Offseason means local news stations doing the MMMR equivalent of scraping the bottom of the content barrel and running segments of footage with Bobby Portis wearing a purple jersey. I always wonder what these camps are like for the kids since I never played organized basketball myself. If I’m, like, seven years old, its cool that a local guy who made it to the league is here, but what the hell is he going to show me in an afternoon besides the fact that he can eat a Big Mac with a large fry and then swish every jumper for hours straight?
Every summer I remain hopeful that a clip will emerge of a kid crossing over a Buck into the shadow realm, and every summer I come away disappointed.
Bucks Could Be Dark-Horse Trade Suitor For Spurs’ Jakob Poeltl? (Sports Illustrated Spurs Blog (???) Inside the Spurs)
I like the theory of the case behind acquiring Jakob Pöltl (see: my long-winded and ultimately inessential intro to this week’s MMMR). As this blog post indicates, Pöltl at age 27 doesn’t fit exactly to San Antonio’s rebuilding timeline, and he’s in the final year of his current contract. We’ve seen opposing teams run down the clock on the Spurs’s front office before to conduct transaction highway robbery (see: Kawhi Leonard trade), so this might be something worth keeping in mind once the season gets underway. He defends Giannis passably when we play the Spurs which I take as a generally good sign on that end of the floor, even if he can’t shoot at all.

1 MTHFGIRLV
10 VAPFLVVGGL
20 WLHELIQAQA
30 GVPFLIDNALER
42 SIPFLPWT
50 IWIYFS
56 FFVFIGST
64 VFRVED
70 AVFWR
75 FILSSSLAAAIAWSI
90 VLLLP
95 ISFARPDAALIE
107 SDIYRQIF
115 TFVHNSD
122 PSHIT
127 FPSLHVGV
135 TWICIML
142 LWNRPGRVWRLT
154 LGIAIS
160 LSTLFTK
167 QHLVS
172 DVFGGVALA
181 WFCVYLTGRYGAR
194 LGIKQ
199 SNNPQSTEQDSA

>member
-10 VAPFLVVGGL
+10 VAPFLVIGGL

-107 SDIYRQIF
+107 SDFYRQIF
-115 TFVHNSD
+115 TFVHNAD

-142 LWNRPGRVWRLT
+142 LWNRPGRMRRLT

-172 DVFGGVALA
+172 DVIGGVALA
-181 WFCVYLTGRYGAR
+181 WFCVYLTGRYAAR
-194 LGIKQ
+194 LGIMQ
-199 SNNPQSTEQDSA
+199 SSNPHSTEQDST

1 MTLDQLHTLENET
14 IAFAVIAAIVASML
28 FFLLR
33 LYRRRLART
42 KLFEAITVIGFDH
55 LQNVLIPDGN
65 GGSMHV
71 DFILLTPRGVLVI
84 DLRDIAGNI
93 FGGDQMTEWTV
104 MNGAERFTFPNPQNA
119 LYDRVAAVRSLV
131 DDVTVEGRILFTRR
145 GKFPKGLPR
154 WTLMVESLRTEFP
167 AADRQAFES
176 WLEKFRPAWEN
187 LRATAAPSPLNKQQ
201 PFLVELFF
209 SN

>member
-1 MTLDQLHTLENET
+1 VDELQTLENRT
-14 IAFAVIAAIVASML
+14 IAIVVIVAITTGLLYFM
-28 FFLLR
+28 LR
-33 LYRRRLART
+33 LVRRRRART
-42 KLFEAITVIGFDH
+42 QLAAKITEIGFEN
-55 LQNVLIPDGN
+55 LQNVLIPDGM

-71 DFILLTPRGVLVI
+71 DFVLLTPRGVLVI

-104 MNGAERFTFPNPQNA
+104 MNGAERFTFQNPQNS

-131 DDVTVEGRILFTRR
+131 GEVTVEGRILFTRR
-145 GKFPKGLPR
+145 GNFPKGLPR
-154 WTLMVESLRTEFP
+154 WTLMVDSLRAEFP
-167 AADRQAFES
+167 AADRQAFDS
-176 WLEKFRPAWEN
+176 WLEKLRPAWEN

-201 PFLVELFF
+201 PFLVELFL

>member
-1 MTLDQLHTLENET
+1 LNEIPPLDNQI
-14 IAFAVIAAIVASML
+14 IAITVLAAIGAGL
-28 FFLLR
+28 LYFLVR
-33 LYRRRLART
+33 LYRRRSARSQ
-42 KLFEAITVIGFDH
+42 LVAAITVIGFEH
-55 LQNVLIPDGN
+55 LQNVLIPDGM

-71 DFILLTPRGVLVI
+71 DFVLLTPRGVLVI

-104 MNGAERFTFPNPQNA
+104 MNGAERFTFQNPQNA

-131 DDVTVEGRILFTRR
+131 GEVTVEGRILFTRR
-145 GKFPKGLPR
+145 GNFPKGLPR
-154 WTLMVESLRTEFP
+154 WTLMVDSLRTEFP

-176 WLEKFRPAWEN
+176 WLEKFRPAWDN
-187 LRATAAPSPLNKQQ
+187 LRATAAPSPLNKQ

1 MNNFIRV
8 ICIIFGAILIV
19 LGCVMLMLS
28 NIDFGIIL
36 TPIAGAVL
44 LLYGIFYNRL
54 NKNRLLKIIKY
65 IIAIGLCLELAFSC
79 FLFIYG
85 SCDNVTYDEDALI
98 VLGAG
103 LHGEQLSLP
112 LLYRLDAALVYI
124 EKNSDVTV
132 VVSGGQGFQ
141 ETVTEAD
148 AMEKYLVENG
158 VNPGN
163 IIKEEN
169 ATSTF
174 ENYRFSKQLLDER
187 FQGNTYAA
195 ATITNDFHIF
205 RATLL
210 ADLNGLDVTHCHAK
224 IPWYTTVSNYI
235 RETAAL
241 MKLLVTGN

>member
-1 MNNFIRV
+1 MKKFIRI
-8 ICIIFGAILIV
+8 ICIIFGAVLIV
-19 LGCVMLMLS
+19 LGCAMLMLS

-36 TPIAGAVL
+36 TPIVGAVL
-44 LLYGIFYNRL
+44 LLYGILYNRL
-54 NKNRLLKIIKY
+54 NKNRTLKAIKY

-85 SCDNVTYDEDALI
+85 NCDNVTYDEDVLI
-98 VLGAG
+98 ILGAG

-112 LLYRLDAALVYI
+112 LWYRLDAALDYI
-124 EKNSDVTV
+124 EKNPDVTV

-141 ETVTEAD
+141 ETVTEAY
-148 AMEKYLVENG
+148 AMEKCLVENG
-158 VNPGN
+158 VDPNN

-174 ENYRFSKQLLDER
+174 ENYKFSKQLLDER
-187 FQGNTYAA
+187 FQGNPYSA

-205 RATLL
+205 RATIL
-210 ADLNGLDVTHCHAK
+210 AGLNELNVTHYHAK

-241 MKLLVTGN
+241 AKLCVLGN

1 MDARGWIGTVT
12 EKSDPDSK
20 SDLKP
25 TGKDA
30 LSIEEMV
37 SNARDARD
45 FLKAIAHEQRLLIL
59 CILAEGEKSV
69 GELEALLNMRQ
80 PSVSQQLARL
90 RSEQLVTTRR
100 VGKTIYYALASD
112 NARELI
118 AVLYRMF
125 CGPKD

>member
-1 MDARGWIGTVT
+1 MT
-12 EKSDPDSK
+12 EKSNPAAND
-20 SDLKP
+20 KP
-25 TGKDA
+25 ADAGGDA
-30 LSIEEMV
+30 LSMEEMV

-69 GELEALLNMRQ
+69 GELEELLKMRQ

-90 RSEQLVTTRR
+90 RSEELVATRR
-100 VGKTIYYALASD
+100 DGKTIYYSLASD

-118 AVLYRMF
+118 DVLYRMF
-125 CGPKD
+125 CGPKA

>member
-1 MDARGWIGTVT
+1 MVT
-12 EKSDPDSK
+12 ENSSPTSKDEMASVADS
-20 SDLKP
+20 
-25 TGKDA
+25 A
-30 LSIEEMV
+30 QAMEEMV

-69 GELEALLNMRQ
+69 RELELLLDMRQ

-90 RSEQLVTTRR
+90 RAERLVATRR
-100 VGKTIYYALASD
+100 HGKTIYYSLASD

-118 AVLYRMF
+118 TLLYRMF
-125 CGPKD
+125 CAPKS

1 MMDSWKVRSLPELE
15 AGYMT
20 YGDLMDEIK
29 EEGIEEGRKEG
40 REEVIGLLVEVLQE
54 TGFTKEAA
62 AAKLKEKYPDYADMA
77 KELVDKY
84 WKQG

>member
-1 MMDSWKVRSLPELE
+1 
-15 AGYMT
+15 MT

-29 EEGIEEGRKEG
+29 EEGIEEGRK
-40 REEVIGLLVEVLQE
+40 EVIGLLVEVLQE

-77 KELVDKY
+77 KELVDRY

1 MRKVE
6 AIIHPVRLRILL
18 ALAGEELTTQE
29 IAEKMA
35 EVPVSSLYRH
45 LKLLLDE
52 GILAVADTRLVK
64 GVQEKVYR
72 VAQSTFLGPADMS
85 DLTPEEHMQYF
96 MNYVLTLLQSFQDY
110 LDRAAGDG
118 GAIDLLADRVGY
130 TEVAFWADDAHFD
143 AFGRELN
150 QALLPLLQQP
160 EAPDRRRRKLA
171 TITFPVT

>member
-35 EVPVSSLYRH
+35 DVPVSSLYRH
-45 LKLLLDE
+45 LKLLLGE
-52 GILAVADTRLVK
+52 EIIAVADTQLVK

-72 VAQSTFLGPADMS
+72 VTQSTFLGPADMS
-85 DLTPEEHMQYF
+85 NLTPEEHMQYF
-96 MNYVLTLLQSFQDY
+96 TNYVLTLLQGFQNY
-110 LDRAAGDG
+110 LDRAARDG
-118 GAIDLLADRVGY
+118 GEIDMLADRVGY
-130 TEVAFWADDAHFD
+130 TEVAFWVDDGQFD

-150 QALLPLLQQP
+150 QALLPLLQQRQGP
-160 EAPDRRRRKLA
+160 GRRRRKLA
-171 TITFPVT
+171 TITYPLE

Fan Post of the Week
The Brew Hoop Fan Post staff mirroring the actual Brew Hoop staff’s output this past week.
The Social Media Section
Trust me when I say there’s no finer place to lock in and hone your craft in the summer than Louisville, Kentucky. Your choices are basketball or staring out at the lazing Ohio.
You’re really going to tell me Giannis doesn’t have enough clout to force the Greek federation to include Francis on the roster?
I just want to be Serge
Congrats to the couple! Here’s to a lifetime of shared joy.
Love a clean jersey design
I like the sneakers
S/O to the kid and the cameraperson for the completely unnecessary lens tilt to start the clip
Another week, another seven days with a whole lot of nothing on the horizon. For the audio-starved, we do have a mailbag podcast coming out shortly (it’ll probably publish today), and... it’s all quiet besides that.
So it goes!